kmurali_sg
kmurali_sg

From a business user perspective, the hybridization is inevitable and welcome but each has independent usage in circumstances. I would rather encourage innovative companies like Asus to take this to the level and make the following 'dream' possible in the nearest future. 1. A Tablet that is light but powerful enough for a business user to use it for business use - including number crunching, etc. It does not have have large internal storage and other jazzy things but it should have enough computing power and more RAM (4GB or 8GB). The RAM on the tablet is still very small to run business applications - this may be to do with hardware (RAM) availability itself. It is perfectly fine to use external storage through USB. 2. The smartphone (

ypsrudy
ypsrudy

I think it might work. As a person who does field work it would fit in nicely with the type of work that I do. I work for a real estate company and have to do home inspections. When I get to a job I start taking pictures which I can do with a phone. then download them onto tablet/laptop to view them. If the phone rings while I'm working I would expect it to answer the call either from the tablet itself or by bluetooth earpiece. I could keep the phone in the tablet while driving in the car and answer calls by my ear piece. Benifit would be that phone would charging off the tablet while inside. Talk about long battery life. Yes I think this would work for me... Mr D.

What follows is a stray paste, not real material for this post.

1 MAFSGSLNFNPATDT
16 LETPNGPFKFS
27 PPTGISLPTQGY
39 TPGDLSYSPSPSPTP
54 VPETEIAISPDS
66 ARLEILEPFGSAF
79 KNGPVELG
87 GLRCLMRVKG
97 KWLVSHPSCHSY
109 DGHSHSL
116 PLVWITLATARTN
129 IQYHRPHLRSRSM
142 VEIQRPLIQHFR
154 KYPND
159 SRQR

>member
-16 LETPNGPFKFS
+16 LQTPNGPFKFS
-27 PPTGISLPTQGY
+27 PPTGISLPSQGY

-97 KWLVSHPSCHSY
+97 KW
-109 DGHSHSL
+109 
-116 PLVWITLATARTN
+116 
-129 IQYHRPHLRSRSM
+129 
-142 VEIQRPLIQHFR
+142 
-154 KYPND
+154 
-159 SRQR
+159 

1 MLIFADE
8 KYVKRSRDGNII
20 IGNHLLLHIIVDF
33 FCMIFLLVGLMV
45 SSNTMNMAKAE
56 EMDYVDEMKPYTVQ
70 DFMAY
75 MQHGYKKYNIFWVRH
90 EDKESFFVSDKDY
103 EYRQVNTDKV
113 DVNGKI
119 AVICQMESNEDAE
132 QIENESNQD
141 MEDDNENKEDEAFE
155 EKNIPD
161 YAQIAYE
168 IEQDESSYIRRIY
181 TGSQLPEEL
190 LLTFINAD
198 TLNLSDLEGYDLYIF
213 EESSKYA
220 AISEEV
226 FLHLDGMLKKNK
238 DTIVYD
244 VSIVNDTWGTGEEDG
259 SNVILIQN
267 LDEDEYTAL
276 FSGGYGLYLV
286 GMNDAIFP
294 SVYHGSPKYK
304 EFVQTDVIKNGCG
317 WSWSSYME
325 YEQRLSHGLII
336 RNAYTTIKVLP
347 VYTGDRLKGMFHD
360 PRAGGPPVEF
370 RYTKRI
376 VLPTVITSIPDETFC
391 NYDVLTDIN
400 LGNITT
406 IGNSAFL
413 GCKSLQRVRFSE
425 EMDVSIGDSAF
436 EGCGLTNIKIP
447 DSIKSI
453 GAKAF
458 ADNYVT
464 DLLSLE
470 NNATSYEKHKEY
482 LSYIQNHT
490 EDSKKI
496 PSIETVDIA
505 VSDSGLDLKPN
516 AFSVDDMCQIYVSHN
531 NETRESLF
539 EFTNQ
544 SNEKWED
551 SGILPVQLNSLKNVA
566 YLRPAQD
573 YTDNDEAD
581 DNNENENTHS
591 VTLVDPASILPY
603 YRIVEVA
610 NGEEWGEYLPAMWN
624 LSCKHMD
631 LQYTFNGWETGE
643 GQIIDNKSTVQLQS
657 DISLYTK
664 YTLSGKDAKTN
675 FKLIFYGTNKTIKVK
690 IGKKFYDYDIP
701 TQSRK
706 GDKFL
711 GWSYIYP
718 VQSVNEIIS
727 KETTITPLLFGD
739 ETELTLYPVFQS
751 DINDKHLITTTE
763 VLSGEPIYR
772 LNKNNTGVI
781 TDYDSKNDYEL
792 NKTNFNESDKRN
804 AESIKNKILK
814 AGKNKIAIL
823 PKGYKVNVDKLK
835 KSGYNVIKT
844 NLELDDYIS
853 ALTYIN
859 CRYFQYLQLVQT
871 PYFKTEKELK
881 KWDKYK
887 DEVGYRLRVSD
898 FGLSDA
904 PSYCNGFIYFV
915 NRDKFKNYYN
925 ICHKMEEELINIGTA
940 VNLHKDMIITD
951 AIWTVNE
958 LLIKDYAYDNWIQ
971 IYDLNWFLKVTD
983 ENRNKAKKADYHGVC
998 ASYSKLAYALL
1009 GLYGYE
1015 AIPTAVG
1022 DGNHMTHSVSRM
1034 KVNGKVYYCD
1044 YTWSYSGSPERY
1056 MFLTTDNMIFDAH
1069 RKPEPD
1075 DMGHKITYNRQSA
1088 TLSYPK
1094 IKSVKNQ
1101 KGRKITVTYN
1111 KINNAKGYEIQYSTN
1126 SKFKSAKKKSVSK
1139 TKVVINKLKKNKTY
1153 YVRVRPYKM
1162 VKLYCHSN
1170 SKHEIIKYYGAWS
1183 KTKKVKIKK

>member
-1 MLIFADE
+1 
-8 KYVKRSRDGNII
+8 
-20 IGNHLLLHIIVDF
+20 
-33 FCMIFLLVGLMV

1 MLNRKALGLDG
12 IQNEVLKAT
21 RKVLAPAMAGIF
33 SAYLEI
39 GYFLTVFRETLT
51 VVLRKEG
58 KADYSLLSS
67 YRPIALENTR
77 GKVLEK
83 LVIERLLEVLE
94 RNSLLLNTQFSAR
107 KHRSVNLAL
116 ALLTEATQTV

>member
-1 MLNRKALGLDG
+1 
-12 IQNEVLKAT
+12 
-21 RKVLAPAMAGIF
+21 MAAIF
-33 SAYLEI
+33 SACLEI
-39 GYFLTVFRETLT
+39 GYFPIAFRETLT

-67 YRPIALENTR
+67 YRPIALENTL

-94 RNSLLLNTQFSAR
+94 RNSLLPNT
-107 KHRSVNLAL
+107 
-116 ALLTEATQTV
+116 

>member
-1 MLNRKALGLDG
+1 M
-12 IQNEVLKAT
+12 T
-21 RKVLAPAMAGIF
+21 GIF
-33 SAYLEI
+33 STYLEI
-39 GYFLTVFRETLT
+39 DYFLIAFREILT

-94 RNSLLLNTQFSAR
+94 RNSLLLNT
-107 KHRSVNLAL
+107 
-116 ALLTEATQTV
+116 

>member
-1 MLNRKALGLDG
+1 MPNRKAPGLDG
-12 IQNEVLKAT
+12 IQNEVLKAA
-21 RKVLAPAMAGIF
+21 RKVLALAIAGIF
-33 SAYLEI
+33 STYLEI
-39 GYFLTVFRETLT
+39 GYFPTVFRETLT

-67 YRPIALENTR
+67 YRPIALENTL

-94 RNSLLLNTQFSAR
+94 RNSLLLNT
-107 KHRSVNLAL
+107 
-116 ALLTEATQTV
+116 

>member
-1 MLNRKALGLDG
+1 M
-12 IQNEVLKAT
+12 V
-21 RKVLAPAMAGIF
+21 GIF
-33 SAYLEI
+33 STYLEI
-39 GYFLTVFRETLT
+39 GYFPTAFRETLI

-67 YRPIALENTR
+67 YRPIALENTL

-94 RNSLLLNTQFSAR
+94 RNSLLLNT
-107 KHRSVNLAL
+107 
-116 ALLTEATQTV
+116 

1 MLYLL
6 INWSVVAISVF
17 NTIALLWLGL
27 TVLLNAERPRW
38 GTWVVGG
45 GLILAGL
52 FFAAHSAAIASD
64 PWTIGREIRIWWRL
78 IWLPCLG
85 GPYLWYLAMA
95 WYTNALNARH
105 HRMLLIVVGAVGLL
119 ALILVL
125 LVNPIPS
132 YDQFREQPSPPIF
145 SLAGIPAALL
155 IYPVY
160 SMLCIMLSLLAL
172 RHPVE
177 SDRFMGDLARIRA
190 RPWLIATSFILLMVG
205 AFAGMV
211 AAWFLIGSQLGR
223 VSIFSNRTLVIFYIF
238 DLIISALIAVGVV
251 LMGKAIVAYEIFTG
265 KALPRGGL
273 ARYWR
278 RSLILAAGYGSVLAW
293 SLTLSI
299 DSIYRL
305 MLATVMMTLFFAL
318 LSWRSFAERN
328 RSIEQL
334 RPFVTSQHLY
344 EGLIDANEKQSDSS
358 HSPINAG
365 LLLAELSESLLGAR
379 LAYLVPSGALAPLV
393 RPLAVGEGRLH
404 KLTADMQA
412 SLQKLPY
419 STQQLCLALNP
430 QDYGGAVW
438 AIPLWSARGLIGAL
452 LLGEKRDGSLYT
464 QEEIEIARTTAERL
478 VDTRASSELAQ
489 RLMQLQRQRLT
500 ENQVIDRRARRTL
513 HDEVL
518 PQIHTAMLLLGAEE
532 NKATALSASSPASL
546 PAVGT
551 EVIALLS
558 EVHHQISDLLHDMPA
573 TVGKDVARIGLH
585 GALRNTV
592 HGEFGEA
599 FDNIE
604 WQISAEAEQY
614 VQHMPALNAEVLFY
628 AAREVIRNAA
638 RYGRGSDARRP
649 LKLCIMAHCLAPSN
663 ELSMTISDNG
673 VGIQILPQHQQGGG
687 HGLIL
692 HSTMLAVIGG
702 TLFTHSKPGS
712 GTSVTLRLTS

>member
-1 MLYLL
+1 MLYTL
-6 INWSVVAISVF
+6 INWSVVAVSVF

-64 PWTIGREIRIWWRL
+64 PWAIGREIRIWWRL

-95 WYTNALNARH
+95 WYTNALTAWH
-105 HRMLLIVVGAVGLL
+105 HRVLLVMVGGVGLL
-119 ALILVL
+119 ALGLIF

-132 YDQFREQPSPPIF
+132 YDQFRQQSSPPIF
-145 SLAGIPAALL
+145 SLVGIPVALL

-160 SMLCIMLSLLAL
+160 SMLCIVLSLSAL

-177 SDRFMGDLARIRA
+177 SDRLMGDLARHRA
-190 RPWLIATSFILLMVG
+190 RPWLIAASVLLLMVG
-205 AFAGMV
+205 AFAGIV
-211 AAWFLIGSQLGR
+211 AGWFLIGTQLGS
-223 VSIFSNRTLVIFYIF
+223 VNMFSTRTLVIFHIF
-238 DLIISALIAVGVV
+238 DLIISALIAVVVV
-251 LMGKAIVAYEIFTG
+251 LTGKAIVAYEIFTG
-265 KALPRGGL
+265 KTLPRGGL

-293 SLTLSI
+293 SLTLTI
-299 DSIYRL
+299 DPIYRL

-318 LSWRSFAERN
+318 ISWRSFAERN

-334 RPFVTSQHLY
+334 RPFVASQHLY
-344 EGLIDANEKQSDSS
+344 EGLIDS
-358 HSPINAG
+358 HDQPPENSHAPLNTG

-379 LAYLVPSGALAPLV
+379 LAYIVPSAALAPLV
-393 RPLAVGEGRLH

ggarland
ggarland

I don't want to pay for two devices. I need a tablet to accomplish my field work, and I need a phone to stay in communication. What seems logical to me is to have a tablet with phone capabilities. With a blue tooth head set, and a tablet that has phone capabilities built in, you have both of these devices in one unit with a screen big enough to be useful. If it has a docking station that will connect to monitors, keyboards, printers, etc that is even better. And if it was Windows so I could use the programs I need .... What more could anyone want.

skennedy10
skennedy10

I spend most of my time in front of a computer, but since I program in Access, my work is not transferrable to the current phones. I would love to have a phone that did both. Skennedy

scott.a.pozner
scott.a.pozner

When it is all said and done, MFP's are ubiquitous to the small business owner. They don't have resources or space to buy a separate printer/fax/scanner. It just makes more sense from a cost standpoint that our devices all go this way. Look at the smart phone today. People aren't buying dumb phones and a tablet separately because they want it all in one device and they want it now. Taking your smart phone to a dock so you can use it in the office is the next logical extension of the device. Not everything will be in the cloud because their are too many things that require tighter security than the cloud can offer companies. All in one is inevitable, look at the MS OS itself. It's business model was successful because it took the best of what was out there and put it all into the OS. Everyone really wants one device that does it all. Data backup will keep up so if a device is lost, everything can be reloaded on another device leaving the client down a minimum of time.

Regulus
Regulus